Sonnet 129 Questions and Answers

Sonnet 129

In "Sonnet 129," Shakespeare meditates on the destructive but irresistible nature of lust. I will divide the sonnet into a few smaller portions to discuss the metaphors that help create this theme...

Latest answer posted December 29, 2018, 4:51 pm (UTC)

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Sonnet 129

"Sonnet 129" takes a rather pessimistic approach to sex and lust. In the poem, the "spirit" which drives man's "lust" is described vividly as "perjured, murderous, bloody," like a criminal whose...

Latest answer posted February 4, 2018, 4:27 pm (UTC)

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Sonnet 129

Shakespeare's sonnets present both love and sexual desire as sources of the most extreme emotions. This poem is one of the most powerful examples of lust being depicted as a hell, as the poet heaps...

Latest answer posted April 19, 2020, 7:00 pm (UTC)

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Sonnet 129

As you forgot to state which play you are studying the fourth scene of, we can only take a look at Shakespeare's Sonnet 129. Sonnet 129 very vividly describes desire through lust as a form of...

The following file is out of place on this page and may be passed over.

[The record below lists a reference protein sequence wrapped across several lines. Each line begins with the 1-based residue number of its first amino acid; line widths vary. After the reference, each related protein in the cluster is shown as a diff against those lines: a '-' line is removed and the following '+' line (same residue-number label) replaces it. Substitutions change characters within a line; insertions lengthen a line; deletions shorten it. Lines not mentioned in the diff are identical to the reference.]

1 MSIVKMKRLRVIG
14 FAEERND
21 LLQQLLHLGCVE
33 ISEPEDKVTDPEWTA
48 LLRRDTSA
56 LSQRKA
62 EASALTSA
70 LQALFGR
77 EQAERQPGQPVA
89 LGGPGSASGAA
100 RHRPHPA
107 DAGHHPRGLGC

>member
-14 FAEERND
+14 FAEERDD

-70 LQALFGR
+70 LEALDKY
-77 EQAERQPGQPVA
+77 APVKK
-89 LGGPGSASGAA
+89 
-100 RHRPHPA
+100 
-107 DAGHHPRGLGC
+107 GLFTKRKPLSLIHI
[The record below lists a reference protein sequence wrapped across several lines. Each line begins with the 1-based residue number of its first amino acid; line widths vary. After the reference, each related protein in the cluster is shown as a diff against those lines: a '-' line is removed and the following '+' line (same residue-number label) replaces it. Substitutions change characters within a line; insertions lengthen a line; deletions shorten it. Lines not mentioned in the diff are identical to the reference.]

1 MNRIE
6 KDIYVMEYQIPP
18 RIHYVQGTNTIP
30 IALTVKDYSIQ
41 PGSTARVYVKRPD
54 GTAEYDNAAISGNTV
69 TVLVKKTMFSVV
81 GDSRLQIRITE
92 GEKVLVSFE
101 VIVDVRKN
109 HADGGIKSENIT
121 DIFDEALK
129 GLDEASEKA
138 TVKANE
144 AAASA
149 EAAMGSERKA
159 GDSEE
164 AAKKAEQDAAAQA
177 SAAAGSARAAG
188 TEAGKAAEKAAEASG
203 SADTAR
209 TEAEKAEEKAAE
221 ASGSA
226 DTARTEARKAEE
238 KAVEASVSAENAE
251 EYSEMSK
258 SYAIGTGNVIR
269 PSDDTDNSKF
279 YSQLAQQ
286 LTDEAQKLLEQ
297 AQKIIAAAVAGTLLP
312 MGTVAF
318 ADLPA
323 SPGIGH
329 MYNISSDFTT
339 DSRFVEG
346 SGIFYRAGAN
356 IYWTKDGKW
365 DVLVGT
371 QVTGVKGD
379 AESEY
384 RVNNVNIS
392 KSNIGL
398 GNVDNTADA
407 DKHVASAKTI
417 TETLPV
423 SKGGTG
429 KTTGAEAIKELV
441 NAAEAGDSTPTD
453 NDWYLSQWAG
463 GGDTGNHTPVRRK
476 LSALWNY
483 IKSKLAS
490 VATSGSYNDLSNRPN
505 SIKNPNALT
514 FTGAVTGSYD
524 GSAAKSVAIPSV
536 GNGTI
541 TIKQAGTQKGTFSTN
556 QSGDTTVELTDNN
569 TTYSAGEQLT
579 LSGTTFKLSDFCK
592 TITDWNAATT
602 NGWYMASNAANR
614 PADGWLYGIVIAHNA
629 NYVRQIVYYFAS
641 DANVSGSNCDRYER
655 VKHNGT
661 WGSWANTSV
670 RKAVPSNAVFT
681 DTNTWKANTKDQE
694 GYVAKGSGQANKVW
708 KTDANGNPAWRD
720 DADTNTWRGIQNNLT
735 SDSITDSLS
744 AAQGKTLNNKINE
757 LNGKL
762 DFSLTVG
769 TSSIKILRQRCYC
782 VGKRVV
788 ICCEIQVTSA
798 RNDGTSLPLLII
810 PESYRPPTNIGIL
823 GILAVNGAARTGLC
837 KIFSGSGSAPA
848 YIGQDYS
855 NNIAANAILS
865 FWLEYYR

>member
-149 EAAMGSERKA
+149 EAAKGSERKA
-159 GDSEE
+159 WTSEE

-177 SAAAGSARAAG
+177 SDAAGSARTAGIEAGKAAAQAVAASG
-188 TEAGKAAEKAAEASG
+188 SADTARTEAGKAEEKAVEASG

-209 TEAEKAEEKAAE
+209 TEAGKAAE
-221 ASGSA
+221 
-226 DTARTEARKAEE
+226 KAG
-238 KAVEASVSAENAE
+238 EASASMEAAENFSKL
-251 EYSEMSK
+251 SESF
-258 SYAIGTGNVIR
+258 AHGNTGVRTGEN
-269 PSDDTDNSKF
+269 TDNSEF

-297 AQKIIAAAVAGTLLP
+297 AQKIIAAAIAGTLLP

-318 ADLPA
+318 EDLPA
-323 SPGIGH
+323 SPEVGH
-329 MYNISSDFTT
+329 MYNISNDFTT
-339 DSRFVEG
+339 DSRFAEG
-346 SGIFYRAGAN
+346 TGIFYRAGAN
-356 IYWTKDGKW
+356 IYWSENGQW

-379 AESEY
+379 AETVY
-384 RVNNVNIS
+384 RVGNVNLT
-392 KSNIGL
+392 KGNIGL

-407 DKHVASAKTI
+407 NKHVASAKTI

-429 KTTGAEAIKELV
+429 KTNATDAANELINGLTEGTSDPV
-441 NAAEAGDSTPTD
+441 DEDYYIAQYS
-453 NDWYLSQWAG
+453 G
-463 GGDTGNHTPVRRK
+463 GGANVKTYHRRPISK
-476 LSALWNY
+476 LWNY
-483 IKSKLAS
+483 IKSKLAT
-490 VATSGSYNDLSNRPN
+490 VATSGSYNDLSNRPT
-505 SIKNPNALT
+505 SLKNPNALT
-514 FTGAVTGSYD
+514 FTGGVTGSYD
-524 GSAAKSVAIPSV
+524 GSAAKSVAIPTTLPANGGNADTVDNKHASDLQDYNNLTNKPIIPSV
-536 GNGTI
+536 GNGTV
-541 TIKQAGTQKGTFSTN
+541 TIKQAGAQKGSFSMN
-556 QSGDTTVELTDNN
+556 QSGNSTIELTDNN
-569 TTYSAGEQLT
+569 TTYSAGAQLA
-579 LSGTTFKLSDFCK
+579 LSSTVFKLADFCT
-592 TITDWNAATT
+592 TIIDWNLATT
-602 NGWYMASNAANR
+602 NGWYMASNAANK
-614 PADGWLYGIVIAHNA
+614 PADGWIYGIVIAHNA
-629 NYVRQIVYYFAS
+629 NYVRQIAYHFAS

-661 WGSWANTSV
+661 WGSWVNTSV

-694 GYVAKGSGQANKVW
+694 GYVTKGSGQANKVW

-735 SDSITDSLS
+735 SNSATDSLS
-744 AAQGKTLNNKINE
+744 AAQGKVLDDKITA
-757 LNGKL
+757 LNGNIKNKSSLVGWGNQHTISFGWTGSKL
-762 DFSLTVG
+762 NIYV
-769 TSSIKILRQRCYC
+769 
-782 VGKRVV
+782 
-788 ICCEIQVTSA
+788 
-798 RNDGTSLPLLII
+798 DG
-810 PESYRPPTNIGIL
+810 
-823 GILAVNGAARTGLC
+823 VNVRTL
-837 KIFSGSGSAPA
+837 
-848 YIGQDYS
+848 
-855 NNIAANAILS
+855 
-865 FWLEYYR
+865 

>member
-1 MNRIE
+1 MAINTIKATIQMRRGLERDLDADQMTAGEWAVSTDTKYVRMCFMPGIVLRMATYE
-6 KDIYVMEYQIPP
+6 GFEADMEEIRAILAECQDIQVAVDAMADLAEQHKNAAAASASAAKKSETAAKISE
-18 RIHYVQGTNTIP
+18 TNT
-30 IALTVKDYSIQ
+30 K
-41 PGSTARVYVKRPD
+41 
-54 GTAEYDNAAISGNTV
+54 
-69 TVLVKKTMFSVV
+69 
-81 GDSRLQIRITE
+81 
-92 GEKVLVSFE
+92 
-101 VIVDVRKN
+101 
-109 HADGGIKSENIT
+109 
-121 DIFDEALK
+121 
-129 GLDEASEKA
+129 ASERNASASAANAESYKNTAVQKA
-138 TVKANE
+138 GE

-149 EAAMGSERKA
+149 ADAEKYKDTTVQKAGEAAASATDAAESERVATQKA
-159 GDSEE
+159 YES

Latest answer posted January 23, 2014, 11:52 pm (UTC)

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Sonnet 129

In William Shakespeare’s Sonnet 129, he seems intent on conveying the inimical meaning of lust and sexual desire. To do so, Shakespeare employs the sonnet form—specifically, the Elizabethan sonnet....

Latest answer posted July 19, 2021, 3:40 pm (UTC)

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Sonnet 129

Shakespeare's "Sonnet 129" is an extended hymn of self-loathing. The general tone is one of righteous anger at past sins and desires, maybe not the kind of anger one would see from a cat trapped in...

Latest answer posted May 24, 2020, 3:50 pm (UTC)

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